Posted April 20, 2016
Students at UW-River Falls are seeing success developing their entrepreneurial skills, and in the past two years, have placed in the top three spots at the Wisconsin Big Idea Tournament (WBIT), a statewide competition.
Michael Mader placed first during this year’s WBIT for his Hippy Feet idea and Edward Matsushima and Zach Merrick placed third for their Protein Pods proposal. The competition was held April 9 in Madison and was open to students from across the UW System. Last year, Team SoPOD — made up of Eric Wenz, A.J. Lind and An Trieu — placed first.
Mader’s first place finish earned him a $25,000 Ideadvance Grant to help him with Hippy Feet. He also earned a spot in the International Business Model Competition (IBMC) that takes place on April 29-30 on the Microsoft corporate campus in Redmond, Washington. Matsushima and Merrick will be going to the IBMC with Mader because they earned a bid in the at-large round at the WBIT.
Mader, a senior marketing major, said he created Hippy Feet with the goal of helping the homeless community by creating a sock line. Mader found out from the Salvation Army that socks are the most sought-after products in homeless shelters.
The socks are made from organic material and are durable. When a pair of Hippy Feet is purchased, another pair is donated to a local homeless shelter. Mader said he is in the beginning stages of getting Hippy Feet into REI, a national cooperative that sells outdoor recreation equipment.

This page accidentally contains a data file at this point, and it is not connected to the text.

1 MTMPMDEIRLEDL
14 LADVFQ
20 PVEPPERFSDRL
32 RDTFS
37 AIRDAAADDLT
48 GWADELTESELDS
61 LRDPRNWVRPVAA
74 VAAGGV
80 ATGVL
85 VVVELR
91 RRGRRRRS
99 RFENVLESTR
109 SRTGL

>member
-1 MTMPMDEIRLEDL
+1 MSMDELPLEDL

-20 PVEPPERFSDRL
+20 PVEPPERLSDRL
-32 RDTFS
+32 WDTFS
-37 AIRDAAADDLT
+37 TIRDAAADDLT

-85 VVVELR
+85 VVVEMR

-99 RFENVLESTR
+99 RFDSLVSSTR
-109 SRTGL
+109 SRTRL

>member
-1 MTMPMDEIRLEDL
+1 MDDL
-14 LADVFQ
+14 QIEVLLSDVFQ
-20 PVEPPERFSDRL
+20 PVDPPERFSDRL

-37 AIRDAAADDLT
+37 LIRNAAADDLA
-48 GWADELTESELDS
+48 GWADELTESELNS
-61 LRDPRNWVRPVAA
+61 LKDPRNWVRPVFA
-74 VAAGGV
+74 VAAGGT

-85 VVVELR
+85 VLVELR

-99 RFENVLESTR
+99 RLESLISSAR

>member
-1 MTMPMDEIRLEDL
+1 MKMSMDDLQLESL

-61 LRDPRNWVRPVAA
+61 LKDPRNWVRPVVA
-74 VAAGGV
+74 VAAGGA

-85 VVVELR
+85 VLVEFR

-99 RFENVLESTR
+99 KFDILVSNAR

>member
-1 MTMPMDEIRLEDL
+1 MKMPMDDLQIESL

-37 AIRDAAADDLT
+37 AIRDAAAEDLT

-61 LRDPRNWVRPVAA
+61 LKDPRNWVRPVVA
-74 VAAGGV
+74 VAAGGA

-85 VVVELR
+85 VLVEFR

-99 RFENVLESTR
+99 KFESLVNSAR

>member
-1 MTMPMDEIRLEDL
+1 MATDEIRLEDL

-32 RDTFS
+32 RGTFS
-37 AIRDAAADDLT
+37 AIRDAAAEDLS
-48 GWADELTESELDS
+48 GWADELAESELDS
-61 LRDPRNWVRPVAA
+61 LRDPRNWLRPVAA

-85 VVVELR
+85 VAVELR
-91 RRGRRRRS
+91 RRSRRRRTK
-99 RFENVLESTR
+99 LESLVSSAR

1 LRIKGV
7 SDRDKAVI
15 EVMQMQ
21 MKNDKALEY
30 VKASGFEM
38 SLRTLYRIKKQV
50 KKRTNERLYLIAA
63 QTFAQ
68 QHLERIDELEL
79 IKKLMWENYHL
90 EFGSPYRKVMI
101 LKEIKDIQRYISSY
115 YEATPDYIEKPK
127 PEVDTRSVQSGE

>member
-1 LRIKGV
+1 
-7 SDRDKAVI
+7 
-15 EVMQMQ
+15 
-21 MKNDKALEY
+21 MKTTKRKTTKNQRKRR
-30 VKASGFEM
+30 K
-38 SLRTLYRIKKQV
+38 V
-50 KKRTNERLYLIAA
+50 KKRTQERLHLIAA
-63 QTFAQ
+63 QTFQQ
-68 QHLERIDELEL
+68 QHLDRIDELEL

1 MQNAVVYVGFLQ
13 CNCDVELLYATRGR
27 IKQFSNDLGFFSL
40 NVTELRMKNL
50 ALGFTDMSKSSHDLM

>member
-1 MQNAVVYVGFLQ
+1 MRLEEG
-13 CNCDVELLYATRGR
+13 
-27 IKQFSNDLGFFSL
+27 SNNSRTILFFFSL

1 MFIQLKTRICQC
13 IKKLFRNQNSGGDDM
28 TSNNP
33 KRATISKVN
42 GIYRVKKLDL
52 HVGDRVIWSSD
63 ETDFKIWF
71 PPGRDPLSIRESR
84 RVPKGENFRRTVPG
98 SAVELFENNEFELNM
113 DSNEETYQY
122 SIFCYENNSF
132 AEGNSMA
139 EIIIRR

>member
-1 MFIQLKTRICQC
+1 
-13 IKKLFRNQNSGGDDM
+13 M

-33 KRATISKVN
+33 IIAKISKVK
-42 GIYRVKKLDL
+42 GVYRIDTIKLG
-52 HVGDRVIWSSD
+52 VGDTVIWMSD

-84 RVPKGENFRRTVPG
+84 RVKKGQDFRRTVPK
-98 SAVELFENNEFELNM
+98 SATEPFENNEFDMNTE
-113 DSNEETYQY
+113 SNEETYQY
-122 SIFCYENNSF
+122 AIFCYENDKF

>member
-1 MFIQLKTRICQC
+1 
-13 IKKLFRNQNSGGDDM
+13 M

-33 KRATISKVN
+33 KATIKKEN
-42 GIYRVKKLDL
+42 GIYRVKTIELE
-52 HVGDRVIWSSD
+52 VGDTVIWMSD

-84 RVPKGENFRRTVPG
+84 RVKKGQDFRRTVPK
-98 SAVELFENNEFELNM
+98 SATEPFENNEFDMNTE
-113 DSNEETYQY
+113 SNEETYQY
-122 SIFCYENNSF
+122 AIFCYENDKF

Danielle Campeau, director of the Center for Innovation and Business Development, is one of the coaches who help the teams prepare for the UWRF Innovation Challenge and the WBIT. Campeau, along with faculty advisor Marina Onken, said they are excited to have a winning team for a second straight year.
“We’re thrilled, for the second year in a row, to have a winning team along with a third place team,” Campeau said. “There’s a lot of preparation that we work with the students in terms of coaching.”
The road to WBIT began with the UWRF Innovation Challenge. Mader gives a lot of credit to Campeau and Onken to his success because they coach and encourage the teams throughout the process that began in early September.
“We do a lot of one-on-one coaching with the teams to help them prepare and work through the business model canvas,” Campeau said. “The business model canvas focuses on getting students outside the building.”
The business model canvas is what Mader, Matsushima and Merrick used to develop their entrepreneurial ideas. As opposed to building a business behind closed doors through writing a business plan, the business model canvas focuses on interviewing people about an idea, according to Campeau.
Mader credits the business model canvas for helping him think outside of just a sock company to a sock company that helps the homeless community.
“I saw a problem, and I knew that I could provide a solution, and so one of my pivots was that I realized I was spending too much time on the sock company aspect of things,” Mader said. “Not enough time was spent expressing the values that I was trying to have my company represents.”
Hippy Feet is not just a school entrepreneurial project for Mader.
“After graduation, I plan on making Hippy Feet my full-time job and giving all of my attention to the company,” Mader said.
Campeau and Mader encourage students in all majors to think about participating in the UWRF Innovation Challenge because, contrary to what students might think, it is not just business majors who are allowed to participate.